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Hoffmann, R. A wiki for the life sciences where authorship matters. Nature Genetics (2008)

The effect of pentoxifylline on human neutrophil migration: a possible role for cyclic nucleotides.

Relatively low concentrations of pentoxifylline caused a stimulation of random migration, while high concentrations inhibited chemotactic migration activated by formyl-methionyl-leucyl-phenylalanine (fMLP). The stimulating effect of pentoxyfylline was partly chemokinetic and partly chemotactic, and was dependent on extracellular calcium. Activation of migration by pentoxifylline was not dependent on the pore size of the micropore filter, indicating that the effect was not mediated by the ability of the drug to induce membrane deformability. Inhibitors of guanylate cyclase and antagonists of cGMP-dependent protein kinase ( G-kinase) inhibited stimulation of migration by pentoxifylline. Pentoxyfylline caused a transient increase in cGMP level, while only high concentrations of pentoxifylline caused an increase in cyclic adenosine monophosphate (cAMP) level. It is suggested that the increase of migration is caused by cGMP and is mediated by a G-kinase, while the inhibition of migration at high concentrations of pentoxifylline is mediated by cAMP.[1]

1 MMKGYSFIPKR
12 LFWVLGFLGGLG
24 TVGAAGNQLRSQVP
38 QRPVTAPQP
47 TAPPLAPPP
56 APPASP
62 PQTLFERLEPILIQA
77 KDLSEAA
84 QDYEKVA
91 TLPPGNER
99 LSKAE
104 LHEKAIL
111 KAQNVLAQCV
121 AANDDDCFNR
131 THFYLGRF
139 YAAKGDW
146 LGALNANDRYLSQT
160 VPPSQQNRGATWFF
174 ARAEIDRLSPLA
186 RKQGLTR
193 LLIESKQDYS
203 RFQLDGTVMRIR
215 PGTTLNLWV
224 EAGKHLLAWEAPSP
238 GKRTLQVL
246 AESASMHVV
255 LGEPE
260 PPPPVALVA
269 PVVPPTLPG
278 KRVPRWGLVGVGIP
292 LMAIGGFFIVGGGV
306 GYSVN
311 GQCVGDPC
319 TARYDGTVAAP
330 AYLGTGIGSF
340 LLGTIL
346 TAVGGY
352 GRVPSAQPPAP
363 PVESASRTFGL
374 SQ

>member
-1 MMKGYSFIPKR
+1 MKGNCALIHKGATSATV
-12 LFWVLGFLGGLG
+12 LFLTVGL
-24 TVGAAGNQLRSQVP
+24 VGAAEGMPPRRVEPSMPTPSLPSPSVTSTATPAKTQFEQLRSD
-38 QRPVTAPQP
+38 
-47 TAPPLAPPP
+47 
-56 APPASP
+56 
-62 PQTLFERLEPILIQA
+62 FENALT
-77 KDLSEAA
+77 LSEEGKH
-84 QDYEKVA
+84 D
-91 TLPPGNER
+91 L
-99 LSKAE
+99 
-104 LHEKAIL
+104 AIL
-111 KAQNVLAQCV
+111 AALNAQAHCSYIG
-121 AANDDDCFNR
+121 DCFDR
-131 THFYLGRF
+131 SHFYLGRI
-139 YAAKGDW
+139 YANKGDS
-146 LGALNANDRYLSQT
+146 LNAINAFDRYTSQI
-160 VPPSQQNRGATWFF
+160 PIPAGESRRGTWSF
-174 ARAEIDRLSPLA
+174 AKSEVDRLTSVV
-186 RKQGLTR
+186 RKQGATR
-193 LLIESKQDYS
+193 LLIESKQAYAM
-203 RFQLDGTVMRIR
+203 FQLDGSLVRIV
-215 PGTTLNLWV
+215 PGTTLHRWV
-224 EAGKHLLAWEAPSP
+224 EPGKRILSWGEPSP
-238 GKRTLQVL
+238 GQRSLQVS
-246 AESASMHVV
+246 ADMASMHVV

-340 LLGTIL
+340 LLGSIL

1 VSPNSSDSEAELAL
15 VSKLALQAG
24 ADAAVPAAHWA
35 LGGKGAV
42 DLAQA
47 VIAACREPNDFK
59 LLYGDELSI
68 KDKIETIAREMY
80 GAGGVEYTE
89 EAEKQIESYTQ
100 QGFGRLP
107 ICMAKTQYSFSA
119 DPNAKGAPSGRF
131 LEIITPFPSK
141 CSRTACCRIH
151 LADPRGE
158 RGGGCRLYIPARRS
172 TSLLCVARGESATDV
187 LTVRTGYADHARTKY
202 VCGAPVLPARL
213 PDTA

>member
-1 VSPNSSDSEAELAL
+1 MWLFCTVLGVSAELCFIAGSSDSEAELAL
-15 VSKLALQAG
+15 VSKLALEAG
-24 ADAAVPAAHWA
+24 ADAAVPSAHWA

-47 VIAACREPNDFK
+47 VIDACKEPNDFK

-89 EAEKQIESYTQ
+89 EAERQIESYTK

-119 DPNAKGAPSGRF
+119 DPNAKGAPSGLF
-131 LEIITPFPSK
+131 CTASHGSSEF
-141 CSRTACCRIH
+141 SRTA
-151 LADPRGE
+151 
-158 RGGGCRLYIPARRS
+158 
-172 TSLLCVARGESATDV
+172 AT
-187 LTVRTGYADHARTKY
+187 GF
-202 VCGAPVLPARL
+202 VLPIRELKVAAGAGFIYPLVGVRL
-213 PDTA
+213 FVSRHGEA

1. The effect of pentoxifylline on human neutrophil migration: a possible role for cyclic nucleotides. Elferink, J.G., Huizinga, T.W., de Koster, B.M. Biochem. Pharmacol. (1997) [Pubmed]
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